Optimal timing of a single dose of zoledronic acid to increase strength in rat fracture repair

Negin Amanat, Michelle McDonald, Craig Godfrey, Lynne Bilston, David Little
Journal of Bone and Mineral Research 2007, 22 (6): 867-76

UNLABELLED: We hypothesized that ZA treatment would bolster fracture repair. In a rat model for closed fracture healing, a single dose of ZA at 0, 1, or 2 wk after fracture significantly increased BMC and strength of the healed fracture. Delaying the dose (1 or 2 wk after fracture) displayed superior results compared with dosing at the time of fracture.

INTRODUCTION: Bisphosphonates are known to increase bone strength and thus the resistance to fracture by decreasing osteoclastic bone resorption. These properties may enable bisphosphonates to also increase the strength of fracture repair. Zoledronic acid (ZA) is a potent bisphosphonate with a high affinity for bone mineral, allowing bolus intravenous dosing in a range of indications. In this study, we examined the application of bolus dose ZA in endochondral fracture repair.

MATERIALS AND METHODS: Carbon-14 labeled ZA was used in a closed rat fracture model. Rats were divided into five treatment groups (n = 25 per group): saline control, local ZA (0.01 mg/kg), and three systemic bolus ZA groups (0.1 mg/kg) with different administration times: at fracture, 1 wk after fracture, and 2 wk after fracture. Rats were killed 6 wk postoperatively. Postmortem analyses included radiography, QCT, microCT, biomechanical testing, scintillation counting, autoradiography, and histology.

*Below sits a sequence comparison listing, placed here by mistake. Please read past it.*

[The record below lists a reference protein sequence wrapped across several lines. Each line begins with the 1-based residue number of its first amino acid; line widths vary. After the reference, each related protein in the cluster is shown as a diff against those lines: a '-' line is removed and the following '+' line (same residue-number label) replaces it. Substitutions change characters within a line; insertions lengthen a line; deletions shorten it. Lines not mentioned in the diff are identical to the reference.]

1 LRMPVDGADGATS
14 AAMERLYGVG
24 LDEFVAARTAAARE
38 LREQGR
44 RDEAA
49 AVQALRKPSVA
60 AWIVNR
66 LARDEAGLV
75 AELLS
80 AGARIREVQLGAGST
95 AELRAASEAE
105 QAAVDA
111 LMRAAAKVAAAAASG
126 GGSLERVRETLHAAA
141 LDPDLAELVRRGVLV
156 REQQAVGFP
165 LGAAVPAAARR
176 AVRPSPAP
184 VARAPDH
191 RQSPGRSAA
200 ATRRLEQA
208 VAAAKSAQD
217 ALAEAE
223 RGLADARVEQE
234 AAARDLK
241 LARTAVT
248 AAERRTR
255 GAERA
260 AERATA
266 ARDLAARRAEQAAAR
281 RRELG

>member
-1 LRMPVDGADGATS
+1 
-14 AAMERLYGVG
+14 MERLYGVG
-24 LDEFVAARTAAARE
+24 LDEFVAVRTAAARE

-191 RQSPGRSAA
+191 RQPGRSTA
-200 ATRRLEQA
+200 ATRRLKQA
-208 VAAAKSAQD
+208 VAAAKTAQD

RESULTS: Single-dose systemic ZA administration significantly increased callus volume, callus BMC, and mechanical strength. Perioperative treatment increased mechanical strength by 30% compared with controls (p < 0.05). Administering the systemic dose at 1 or 2 wk after fracture further increased mechanical strength compared with controls by 44% and 50%, respectively (p < 0.05). No significant differences in mechanical parameters were seen with local injection at the dose studied. Autoradiographic analysis indicated that ZA binds significantly to bone that is present at the time of administration. ZA quantification indicated that delayed administration significantly increased the uptake efficiency in the callus. Histological and microCT analysis showed that ZA treated calluses had a distinctive internal structure consisting of an intricate network of retained trabecular bone.

CONCLUSIONS: The timing of a single systemic dose of ZA plays an important role in the modulation of callus properties in this rat fracture model; delaying the single dose produces a larger and stronger callus.

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